Some time ago I myself Clicked around the Physiopedia website a bit as part of a post-lunch search to see if I could find anything interesting about anatomy.
Eventually I landed on their side above the triceps brachii (1).
Under "Function" I read the following paragraph:
"Muscle histology and mean innervation ratios estimated from the absolute number of motor neurons (MN) showed that the medial head was composed predominantly of small type I fibers and motor units (69 fibers/MN). In contrast, the lateral fascicle contained a large amount of large type IIb fibers and motor units (179 fibers/MN), while the long head consisted of a more balanced mix of fiber types and motor units (99 fibers/MN). Therefore, the lateral head is used for movements that occasionally require high force, while the medial head allows for more precise, low-force movements.” (2)
I was surprised because this is contrary to what I see and analyze all the time in the field, in the gym and in the training programs of the clients and athletes I work with.
In practice, statistically, the farther the elbow is off the ground in a standing position, the greater the recruitment of the fast-twitch fibers. Statistically, the long head of the triceps is the most nearly-twitch dominant head of the three heads of the triceps.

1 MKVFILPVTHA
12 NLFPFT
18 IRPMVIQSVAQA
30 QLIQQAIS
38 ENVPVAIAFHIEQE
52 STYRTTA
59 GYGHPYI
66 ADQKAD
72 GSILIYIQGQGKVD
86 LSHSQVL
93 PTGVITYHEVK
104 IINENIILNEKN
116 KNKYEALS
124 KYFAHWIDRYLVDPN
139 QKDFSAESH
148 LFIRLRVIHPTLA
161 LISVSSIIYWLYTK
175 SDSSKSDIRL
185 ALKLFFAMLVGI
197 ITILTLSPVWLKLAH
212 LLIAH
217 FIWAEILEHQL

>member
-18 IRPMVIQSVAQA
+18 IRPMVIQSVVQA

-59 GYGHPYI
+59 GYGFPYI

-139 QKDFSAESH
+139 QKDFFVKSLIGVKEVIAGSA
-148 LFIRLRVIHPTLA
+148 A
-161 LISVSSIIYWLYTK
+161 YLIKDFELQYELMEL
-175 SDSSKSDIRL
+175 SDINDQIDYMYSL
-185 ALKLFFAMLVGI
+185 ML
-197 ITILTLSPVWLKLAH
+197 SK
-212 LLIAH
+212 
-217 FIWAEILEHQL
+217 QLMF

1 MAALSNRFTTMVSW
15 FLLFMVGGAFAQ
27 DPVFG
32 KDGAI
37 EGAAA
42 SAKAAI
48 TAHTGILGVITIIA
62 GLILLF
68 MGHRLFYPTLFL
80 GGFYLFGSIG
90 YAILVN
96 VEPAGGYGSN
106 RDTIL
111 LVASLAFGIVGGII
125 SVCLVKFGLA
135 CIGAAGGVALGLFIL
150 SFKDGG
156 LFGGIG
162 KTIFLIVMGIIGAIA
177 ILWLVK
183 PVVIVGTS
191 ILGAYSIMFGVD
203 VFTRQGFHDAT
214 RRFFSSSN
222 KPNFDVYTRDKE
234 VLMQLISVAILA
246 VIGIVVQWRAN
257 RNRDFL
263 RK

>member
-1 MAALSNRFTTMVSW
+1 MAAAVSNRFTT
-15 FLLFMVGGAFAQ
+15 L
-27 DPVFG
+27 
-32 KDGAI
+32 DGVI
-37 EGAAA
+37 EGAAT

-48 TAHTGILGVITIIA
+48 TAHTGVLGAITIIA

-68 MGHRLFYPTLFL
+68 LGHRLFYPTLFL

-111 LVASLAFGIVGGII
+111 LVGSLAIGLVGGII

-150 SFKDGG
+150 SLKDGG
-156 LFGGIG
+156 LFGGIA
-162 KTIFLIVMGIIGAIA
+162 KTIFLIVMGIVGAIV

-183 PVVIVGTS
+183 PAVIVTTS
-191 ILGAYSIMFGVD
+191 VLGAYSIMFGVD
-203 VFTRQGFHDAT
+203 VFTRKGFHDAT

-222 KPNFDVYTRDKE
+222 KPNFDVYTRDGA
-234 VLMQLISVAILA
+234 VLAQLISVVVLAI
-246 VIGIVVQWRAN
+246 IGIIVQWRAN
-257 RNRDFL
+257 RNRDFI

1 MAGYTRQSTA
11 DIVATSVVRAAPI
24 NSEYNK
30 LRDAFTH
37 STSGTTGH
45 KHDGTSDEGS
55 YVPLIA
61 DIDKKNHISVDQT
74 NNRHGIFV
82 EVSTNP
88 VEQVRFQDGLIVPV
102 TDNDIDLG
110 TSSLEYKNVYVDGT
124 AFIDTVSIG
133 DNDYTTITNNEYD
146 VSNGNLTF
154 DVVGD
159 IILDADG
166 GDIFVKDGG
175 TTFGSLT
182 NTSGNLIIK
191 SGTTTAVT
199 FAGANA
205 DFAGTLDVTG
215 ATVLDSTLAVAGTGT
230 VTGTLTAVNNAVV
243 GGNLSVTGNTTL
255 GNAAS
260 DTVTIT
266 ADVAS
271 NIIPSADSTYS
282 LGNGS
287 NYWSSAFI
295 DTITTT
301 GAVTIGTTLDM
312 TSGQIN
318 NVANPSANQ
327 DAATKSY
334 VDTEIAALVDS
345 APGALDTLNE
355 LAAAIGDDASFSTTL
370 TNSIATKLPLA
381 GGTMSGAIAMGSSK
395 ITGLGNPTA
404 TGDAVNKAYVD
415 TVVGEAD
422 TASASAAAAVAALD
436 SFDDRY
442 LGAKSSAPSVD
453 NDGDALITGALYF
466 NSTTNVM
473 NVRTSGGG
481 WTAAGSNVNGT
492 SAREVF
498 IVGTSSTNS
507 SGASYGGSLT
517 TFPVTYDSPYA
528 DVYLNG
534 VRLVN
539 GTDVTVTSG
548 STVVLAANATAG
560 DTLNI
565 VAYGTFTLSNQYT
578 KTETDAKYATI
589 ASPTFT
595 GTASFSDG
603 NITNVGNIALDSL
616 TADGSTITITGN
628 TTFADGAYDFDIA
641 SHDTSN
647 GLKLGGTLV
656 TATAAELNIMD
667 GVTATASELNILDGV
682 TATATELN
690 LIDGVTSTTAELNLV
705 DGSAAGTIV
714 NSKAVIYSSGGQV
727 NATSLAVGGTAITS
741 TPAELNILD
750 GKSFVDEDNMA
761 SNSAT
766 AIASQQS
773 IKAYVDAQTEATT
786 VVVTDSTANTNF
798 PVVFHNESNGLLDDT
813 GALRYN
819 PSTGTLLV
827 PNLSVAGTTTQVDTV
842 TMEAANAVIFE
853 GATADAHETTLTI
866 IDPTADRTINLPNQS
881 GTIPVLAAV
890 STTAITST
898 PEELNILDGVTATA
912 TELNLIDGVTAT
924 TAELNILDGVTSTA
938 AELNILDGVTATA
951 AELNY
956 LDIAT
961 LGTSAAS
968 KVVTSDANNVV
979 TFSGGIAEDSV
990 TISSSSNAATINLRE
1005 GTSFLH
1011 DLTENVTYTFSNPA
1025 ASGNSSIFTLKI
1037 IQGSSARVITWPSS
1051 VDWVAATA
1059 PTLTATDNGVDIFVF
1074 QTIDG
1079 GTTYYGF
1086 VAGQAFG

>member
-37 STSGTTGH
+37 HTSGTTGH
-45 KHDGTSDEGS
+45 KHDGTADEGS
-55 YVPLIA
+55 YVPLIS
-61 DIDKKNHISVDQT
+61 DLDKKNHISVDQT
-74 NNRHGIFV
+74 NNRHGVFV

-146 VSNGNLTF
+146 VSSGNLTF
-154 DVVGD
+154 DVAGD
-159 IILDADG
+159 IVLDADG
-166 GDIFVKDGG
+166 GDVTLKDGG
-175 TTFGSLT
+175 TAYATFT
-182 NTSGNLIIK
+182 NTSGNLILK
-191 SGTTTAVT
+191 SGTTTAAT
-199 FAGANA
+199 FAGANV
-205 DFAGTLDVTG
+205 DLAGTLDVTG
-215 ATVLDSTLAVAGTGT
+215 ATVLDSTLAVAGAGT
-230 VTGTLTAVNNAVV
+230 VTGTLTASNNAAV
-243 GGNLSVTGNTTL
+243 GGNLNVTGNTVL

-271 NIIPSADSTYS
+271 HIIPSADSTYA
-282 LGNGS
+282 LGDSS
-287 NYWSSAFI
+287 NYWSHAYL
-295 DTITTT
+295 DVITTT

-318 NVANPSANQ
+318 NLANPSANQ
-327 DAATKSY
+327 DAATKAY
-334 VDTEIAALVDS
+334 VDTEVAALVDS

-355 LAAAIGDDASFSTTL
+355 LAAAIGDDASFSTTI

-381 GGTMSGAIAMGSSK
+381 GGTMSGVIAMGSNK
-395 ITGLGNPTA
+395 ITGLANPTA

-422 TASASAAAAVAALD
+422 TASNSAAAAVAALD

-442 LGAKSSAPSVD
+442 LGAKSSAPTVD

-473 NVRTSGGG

My questions were: How did the study come to this conclusion and the results?
I looked at the abstract and found one word that really surprised me. It was the word "rat".
A closer look at the full-text PDF of the study revealed the whole thing.
The study group were bred albino laboratory rats.
Yes, there are definitely many benefits to doing research with rats.
But researching muscle histology, muscle innervation, and potential fiber recruitment with an animal that walks on all fours, and then drawing conclusions and making recommendations for humans walking upright on two feet based on those results, seriously?
And I even stumbled across the same reference on the triceps brachii wikipeda page (3).
There are three key points to consider in this scenario:
1. Basically, no one looks at every link in an article in detail, including me.
2. I took a closer look at the reference in this case only because the conclusion contradicted what I observe in practice.
3. Using this conclusion in the program design and exercise selection given on the website would have resulted in a suboptimal training program. And thus to a lack of progress in training.
This is a classic example of how the use of science, or the interpretation of science, is sometimes significantly inferior to the use of real-world observations.
Not because the science is unimportant or inferior.
But because their application in this scenario is.
Inferring muscle fiber recruitment from a rat walking on all fours to a human walking upright on two feet is simply wrong.
This is similar to inferring the nutrition of humans from the diet of a gorilla or an ox.
Use science to optimize training planning by combining it with good real-world observations.
For more progress through training.
- Lucas‐Osma AM, Collazos‐Castro JE. Compartmentalization in the triceps brachii motoneuron nucleus and its relation to muscle architecture. Journal of Comparative Neurology. 2009 Sep 20;516(3):226-39.